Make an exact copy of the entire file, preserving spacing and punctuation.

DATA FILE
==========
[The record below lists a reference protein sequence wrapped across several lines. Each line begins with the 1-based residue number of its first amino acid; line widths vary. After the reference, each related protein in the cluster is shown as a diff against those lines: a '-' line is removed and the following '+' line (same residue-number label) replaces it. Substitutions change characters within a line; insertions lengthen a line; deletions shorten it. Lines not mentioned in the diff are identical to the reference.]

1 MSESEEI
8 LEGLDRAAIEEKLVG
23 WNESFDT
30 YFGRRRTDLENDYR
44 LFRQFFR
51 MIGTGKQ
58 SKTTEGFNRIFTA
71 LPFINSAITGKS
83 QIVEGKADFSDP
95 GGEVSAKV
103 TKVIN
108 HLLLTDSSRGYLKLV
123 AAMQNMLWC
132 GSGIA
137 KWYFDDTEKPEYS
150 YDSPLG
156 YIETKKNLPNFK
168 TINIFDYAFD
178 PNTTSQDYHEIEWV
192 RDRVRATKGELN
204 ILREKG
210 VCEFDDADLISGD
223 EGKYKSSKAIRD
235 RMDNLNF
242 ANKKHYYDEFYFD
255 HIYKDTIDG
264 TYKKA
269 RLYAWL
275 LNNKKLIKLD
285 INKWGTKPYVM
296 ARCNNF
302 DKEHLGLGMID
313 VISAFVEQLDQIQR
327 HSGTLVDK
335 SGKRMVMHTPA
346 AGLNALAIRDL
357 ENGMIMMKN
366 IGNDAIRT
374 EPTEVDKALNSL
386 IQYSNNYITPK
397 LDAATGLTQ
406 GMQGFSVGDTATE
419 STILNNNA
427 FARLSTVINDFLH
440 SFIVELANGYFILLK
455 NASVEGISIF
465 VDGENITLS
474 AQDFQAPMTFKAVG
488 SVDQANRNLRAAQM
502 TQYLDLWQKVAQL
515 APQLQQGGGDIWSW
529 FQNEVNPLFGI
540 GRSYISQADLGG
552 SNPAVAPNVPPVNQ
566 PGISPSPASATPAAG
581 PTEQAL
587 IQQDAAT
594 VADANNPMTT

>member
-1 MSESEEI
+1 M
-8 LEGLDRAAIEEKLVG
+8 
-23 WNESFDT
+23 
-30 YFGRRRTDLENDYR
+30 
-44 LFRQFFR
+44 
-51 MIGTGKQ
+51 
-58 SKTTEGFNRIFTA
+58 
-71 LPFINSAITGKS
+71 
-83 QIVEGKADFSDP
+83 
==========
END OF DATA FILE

[The record below lists a reference protein sequence wrapped across several lines. Each line begins with the 1-based residue number of its first amino acid; line widths vary. After the reference, each related protein in the cluster is shown as a diff against those lines: a '-' line is removed and the following '+' line (same residue-number label) replaces it. Substitutions change characters within a line; insertions lengthen a line; deletions shorten it. Lines not mentioned in the diff are identical to the reference.]

1 MSESEEI
8 LEGLDRAAIEEKLVG
23 WNESFDT
30 YFGRRRTDLENDYR
44 LFRQFFR
51 MIGTGKQ
58 SKTTEGFNRIFTA
71 LPFINSAITGKS
83 QIVEGKADFSDP
95 GGEVSAKV
103 TKVIN
108 HLLLTDSSRGYLKLV
123 AAMQNMLWC
132 GSGIA
137 KWYFDDTEKPEYS
150 YDSPLG
156 YIETKKNLPNFK
168 TINIFDYAFD
178 PNTTSQDYHEIEWV
192 RDRVRATKGELN
204 ILREKG
210 VCEFDDADLISGD
223 EGKYKSSKAIRD
235 RMDNLNF
242 ANKKHYYDEFYFD
255 HIYKDTIDG
264 TYKKA
269 RLYAWL
275 LNNKKLIKLD
285 INKWGTKPYVM
296 ARCNNF
302 DKEHLGLGMID
313 VISAFVEQLDQIQR
327 HSGTLVDK
335 SGKRMVMHTPA
346 AGLNALAIRDL
357 ENGMIMMKN
366 IGNDAIRT
374 EPTEVDKALNSL
386 IQYSNNYITPK
397 LDAATGLTQ
406 GMQGFSVGDTATE
419 STILNNNA
427 FARLSTVINDFLH
440 SFIVELANGYFILLK
455 NASVEGISIF
465 VDGENITLS
474 AQDFQAPMTFKAVG
488 SVDQANRNLRAAQM
502 TQYLDLWQKVAQL
515 APQLQQGGGDIWSW
529 FQNEVNPLFGI
540 GRSYISQADLGG
552 SNPAVAPNVPPVNQ
566 PGISPSPASATPAAG
581 PTEQAL
587 IQQDAAT
594 VADANNPMTT

>member
-1 MSESEEI
+1 M
-8 LEGLDRAAIEEKLVG
+8 
-23 WNESFDT
+23 
-30 YFGRRRTDLENDYR
+30 
-44 LFRQFFR
+44 
-51 MIGTGKQ
+51 
-58 SKTTEGFNRIFTA
+58 
-71 LPFINSAITGKS
+71 
-83 QIVEGKADFSDP
+83 